Microsoft Research explores how the brains beget the mind.

How do molecules, cells, and synapses effect reasoning, intelligence, language, science? Despite dazzling progress in experimental neuroscience we do not seem to be making progress in the overarching question — the gap is huge and a completely new approach seems to be required.

As Richard Axel recently put it: “We don’t have a logic for the transformation of neural activity into thought.” What kind of formal system would qualify as this “logic”? I will sketch a possible answer.

(Joint work with Santosh Vempala, Dan Mitropolsky, Mike Collins, Wolfgang Maass, and Larry Abbott.)

Talk slides: https://www.microsoft.com/en-us/research/uploads/prod/2019/09/A-Calculus-for-Brain-Computation-SLIDES.pdf

In this episode of the AI Podcast, Lex Fridman interviews Paola Arlotta.

Paola Arlotta is a professor of stem cell and regenerative biology at Harvard University.

You could say that she studies “naturally intelligent” systems.

Specifically, she is interested in understanding the molecular laws that govern the birth, differentiation and assembly of the human brain’s cerebral cortex. She explores the complexity of the brain by studying and engineering elements of how the brain develops.

It sounds like science fiction: a device that can reconnect a paralyzed person’s brain to his or her body. But that’s exactly what the experimental NeuroLife system does. Developed by Battelle and Ohio State University,

NeuroLife uses a brain implant, an algorithm and an electrode sleeve to give paralysis patients back control of their limbs. For Ian Burkhart, NeuroLife’s first test subject, the implications could be life-changing.

As someone who has spent the last two years working on getting as any certification in data science as I possibly can, many people ask me, “How did you learn so much so fast?”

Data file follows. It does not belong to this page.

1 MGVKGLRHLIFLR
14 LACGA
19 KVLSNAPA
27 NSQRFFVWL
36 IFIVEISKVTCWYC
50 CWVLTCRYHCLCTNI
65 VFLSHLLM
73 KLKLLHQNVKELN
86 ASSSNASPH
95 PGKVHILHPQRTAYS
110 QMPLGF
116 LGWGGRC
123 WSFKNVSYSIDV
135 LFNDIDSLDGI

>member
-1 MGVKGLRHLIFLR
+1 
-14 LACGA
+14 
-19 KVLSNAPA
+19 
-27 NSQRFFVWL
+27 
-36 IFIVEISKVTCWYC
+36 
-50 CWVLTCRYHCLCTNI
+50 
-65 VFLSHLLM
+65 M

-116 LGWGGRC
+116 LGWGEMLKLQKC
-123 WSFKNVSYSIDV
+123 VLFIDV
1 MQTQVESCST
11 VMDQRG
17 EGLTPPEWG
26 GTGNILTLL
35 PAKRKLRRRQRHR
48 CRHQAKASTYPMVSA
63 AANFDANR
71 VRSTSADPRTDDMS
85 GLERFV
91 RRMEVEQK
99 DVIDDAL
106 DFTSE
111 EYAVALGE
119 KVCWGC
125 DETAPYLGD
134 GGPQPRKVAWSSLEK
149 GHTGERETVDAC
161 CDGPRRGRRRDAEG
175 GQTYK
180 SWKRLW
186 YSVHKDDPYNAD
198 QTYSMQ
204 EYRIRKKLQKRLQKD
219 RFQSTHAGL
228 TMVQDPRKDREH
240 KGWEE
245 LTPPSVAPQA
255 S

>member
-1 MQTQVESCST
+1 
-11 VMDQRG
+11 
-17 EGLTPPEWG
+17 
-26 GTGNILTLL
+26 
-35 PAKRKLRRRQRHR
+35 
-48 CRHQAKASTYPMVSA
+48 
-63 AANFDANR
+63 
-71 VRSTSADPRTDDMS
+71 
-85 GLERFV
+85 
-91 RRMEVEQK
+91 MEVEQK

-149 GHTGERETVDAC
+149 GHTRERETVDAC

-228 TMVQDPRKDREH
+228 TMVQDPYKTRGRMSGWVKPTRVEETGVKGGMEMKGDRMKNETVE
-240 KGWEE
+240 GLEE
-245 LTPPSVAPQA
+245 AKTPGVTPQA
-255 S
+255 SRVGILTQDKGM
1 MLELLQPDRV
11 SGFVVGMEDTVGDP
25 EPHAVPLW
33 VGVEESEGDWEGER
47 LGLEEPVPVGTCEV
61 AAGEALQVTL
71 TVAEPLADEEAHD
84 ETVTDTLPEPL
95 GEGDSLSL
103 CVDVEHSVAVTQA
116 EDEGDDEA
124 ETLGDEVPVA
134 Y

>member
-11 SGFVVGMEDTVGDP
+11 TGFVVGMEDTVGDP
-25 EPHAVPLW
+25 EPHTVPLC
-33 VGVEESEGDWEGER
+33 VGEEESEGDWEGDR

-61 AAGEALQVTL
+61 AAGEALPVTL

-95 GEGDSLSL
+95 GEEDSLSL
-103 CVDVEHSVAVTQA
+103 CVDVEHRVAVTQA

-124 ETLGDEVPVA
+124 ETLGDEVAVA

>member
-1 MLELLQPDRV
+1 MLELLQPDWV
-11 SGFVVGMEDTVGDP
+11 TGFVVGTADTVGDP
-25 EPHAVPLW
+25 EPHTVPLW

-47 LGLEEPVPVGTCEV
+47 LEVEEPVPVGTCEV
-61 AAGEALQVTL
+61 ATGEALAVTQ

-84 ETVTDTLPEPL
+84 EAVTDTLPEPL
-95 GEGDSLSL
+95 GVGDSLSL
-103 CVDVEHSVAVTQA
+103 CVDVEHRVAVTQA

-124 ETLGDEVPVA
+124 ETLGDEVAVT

The answer is simple: study the brain, how it learns, and then test out new ways to learn faster.

In this video, Barbara Oakley explains how the brain is constantly fluctuating between a “learning” mode and an “understanding” mode.

When you’re sitting there reading (and re-reading!) a textbook, unable to make sense of it, your brain is actually learning. It just takes the decompressing part of your brain for it to all be unpacked. It’s called the neural chunk theory and you can learn to utilize it to your advantage by learning how to study differently; small bursts of inactivity and breaks can really make a big difference in how to memorize seemingly difficult information by combining bigger and bigger “chunks” of information until you understand the big picture. It’s fascinating stuff

Elon Musk has a new idea he wants to bring to fruition: the BCI, or Brain Computer Interface.

Are BCI’s the next step in human evolution – an inevitable upgrade we’ll need after the age of smartphones?

If done right, they can help us fulfill our wildest fantasies. We’ll be able to learn anything, experience anything, and be anywhere in seconds. I’ll discuss the philosophical, theoretical, and technical aspects behind the idea.

Siraj Ravel shares his thoughts in this video.